Financial Development Program

I would appreciate any advice, especially from the experienced crowd… I’ve recently been offered a spot in Vanguard’s Accelerated Financial Development Program. The program lasts 22 months and would allow me to rotate through institutional portfolio administration, corporate financial analysis, mutual fund accounting, corporate accounting, and internal audit for 4 months each. I have 2 questions: Would this program (and the skills gained) give me significant exit opportunities to become a buy-side analyst with an active investment management company? …assuming I’m also working toward a CFA charter And… How would this selective program (only 6-8 hired into it each year) set me up for application to a top 10 b-school down the road? Note: I haven’t had much success applying to other investment companies despite a good gpa and plenty of extra-curriculars, so that doesn’t seem to be much of an option (probably because I don’t attend a top 50 undergrad program and I have limited contacts in the industry). Thanks for any help!

Hey, I’d actually heard about this program (they apparently have started recruiting at my alma mater). I can’t speak to the program specifically, but I’m pretty heavily invested in Vanguard and I always read the portfolio managers’ bios before I put any money into an ETF or a fund. Their portfolio managers have legit credentials (lots of years experience in fundamental analysis and portfolio management, CFA charters, MBAs, etc.). Vanguard is also considered an extremely good investment company and is well known as a very good firm. As far as the name goes, Vanguard is a big plus on your resume. Oh yeah. I’ve got nothing but good things to say about their customer service. I love this company.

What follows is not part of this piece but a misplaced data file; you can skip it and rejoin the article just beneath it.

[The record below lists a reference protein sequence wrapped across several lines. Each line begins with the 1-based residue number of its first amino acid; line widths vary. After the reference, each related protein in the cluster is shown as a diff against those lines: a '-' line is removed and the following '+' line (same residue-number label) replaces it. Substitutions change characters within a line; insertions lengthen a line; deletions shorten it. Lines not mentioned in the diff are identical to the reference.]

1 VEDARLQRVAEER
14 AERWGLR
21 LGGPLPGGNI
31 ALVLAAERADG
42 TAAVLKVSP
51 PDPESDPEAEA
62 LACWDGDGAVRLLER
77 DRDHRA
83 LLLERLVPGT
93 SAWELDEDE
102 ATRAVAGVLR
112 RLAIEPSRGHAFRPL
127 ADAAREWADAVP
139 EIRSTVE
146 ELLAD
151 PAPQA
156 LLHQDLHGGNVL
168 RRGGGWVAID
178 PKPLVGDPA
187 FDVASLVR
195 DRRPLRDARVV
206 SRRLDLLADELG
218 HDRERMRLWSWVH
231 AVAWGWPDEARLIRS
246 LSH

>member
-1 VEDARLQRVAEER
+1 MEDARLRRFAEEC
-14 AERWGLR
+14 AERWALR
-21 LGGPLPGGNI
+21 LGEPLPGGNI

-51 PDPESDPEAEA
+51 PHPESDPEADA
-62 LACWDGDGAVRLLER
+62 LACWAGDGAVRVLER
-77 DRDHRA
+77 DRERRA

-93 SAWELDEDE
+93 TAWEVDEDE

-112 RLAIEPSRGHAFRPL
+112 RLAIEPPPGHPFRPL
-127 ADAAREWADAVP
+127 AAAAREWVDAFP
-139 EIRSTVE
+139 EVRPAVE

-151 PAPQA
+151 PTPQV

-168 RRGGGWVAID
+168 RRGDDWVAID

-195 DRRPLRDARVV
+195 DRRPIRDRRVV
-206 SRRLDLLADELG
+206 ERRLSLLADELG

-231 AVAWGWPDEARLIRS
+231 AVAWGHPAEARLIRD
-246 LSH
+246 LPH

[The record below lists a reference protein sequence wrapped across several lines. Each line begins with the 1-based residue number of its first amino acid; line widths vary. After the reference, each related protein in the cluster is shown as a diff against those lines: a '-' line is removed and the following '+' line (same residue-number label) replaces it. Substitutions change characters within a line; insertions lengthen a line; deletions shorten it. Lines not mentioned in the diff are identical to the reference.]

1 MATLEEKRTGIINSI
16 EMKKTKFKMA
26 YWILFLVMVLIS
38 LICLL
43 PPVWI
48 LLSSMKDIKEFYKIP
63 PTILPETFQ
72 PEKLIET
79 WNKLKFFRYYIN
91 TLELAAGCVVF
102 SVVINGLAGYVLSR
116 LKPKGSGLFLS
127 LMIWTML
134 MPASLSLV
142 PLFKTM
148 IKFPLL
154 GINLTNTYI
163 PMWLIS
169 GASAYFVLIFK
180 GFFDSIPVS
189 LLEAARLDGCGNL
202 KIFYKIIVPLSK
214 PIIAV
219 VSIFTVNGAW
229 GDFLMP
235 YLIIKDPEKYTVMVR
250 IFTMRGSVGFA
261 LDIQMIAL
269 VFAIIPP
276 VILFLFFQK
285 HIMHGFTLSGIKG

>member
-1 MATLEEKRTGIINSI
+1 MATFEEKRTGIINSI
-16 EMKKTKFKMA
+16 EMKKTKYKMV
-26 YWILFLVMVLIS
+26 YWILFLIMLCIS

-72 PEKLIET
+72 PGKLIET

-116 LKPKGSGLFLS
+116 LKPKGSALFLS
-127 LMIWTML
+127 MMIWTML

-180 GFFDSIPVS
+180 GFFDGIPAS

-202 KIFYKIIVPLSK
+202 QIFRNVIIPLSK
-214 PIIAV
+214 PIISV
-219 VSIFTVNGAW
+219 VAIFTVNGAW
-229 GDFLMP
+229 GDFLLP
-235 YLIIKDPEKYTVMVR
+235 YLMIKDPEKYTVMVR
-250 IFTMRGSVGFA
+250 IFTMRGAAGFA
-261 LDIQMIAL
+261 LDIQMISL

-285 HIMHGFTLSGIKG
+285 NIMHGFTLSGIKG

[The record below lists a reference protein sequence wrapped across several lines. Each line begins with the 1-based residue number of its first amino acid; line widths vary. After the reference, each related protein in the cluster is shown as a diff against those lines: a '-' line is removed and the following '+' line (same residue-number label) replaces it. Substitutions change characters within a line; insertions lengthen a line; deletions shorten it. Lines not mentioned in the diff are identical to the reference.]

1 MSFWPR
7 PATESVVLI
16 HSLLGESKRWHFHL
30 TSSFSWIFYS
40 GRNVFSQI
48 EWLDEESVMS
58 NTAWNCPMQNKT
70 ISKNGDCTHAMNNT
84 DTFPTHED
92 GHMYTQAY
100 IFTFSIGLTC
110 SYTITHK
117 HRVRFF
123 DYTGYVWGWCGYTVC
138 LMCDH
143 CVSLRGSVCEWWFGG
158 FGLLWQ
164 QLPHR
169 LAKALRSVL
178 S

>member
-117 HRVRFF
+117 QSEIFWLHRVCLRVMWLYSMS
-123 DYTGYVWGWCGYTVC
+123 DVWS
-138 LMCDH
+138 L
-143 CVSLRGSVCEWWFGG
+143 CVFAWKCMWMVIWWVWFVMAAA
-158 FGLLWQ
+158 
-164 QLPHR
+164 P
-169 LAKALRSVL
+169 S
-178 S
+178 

I agree that many of their managers (both passive and active) are very respectable, but the one thing that I don’t like is the fact that Vanguard doesn’t have their own in house fundamental active equity management team. They outsource that function to companies like Wellington, Schroders, AllianceBernstein, etc. and therefore, I would have to leave the company to become an equity research analyst. Do you think that would be a feasible move, given that I will not be getting any equity research experience through the program?

I went through a program like this right after college and it is only a leg up both inside and outside the firm. If you choose to leave and companies you meet with know about program it will be a plus. If not they you will have a strong ap for b school. The nice side of a program like this is that you will get a part time feel in several groups. I know people that post into jobs that they did for a few months or jobs that they did not ever rotate through. You will also be viewed as bright inside the company. I read a post a few months back that all the folks at top b schools that were working for companies ex i banking and MC worked in some kind of roational porgram. To answer your first question, no it will not help. To answer your second, yes it will help.

Thanks kkent and goldenboy. Anyone else agree? disagree?

Sounds like a good opportunity to me. Especially coming from a non-top 50 undergrad, I don’ t think initial opportunities are going to get much better. You’ll be working for a firm that every single person in IM has heard of and you will be gaining exposure to a number of different areas. This will help you see how a big IM firm runs and will open your eyes to opportunities that you want to pursue. If you do well you will also establish a strong network within the company that could open many doors. If you take that job, perform well, and knock out 2 levels of the CFA while there, you’ll have a ton of exit opps if you want them. Just my 2cents.